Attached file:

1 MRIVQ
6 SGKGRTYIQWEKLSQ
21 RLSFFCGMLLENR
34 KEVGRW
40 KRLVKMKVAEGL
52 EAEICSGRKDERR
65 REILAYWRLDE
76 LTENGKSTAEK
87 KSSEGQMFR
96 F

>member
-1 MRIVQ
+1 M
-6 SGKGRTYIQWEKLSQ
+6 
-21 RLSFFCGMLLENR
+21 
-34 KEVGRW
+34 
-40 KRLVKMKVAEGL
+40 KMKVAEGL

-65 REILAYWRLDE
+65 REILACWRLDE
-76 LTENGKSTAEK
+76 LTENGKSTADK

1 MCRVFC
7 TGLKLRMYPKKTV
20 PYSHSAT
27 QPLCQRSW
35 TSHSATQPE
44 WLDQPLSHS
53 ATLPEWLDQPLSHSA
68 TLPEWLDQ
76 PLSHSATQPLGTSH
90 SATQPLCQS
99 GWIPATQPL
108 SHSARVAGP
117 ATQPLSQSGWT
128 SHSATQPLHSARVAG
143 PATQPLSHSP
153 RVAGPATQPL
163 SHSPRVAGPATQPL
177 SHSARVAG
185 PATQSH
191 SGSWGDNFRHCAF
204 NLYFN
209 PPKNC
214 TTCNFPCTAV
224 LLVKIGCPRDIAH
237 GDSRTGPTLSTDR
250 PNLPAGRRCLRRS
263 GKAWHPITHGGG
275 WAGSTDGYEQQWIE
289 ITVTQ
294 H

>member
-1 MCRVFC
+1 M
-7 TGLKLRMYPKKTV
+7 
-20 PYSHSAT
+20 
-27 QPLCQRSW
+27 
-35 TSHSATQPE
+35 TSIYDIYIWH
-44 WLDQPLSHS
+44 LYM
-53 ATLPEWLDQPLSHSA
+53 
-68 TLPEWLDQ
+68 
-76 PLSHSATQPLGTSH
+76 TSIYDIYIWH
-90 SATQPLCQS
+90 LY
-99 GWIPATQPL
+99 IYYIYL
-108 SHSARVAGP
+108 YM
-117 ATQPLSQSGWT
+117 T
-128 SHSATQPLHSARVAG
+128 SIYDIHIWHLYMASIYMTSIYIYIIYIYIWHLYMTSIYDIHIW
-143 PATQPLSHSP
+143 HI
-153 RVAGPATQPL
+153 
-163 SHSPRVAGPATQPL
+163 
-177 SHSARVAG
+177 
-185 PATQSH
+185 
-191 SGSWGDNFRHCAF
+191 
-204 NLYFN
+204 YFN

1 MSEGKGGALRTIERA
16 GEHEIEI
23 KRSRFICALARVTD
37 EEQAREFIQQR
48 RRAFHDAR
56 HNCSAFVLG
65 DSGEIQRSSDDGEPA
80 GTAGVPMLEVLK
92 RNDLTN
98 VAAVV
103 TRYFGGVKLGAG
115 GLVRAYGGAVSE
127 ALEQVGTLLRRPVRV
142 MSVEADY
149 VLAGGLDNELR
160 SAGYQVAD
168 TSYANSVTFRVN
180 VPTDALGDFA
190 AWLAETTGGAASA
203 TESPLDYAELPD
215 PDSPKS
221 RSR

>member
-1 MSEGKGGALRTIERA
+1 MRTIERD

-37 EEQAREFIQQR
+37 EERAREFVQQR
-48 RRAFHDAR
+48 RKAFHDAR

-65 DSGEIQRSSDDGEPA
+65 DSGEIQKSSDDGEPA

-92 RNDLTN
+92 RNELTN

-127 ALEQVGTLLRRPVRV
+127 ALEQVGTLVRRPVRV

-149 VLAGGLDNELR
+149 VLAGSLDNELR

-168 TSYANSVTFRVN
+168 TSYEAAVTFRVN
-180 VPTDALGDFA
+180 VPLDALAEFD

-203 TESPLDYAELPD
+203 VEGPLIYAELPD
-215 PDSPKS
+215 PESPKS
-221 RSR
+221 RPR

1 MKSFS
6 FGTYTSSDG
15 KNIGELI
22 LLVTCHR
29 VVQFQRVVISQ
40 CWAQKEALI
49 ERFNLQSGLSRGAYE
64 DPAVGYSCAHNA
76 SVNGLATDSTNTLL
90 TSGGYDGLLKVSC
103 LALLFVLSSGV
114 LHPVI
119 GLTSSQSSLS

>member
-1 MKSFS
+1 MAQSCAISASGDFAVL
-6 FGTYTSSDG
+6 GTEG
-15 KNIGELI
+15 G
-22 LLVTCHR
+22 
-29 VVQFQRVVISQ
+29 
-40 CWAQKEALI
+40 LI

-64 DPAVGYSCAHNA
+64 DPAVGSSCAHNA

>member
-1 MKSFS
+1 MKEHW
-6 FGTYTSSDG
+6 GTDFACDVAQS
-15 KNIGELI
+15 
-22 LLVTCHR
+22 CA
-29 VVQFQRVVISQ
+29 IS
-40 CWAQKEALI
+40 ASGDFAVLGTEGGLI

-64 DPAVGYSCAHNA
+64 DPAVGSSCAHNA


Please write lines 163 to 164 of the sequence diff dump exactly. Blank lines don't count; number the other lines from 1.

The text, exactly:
+6 GTEG
-15 KNIGELI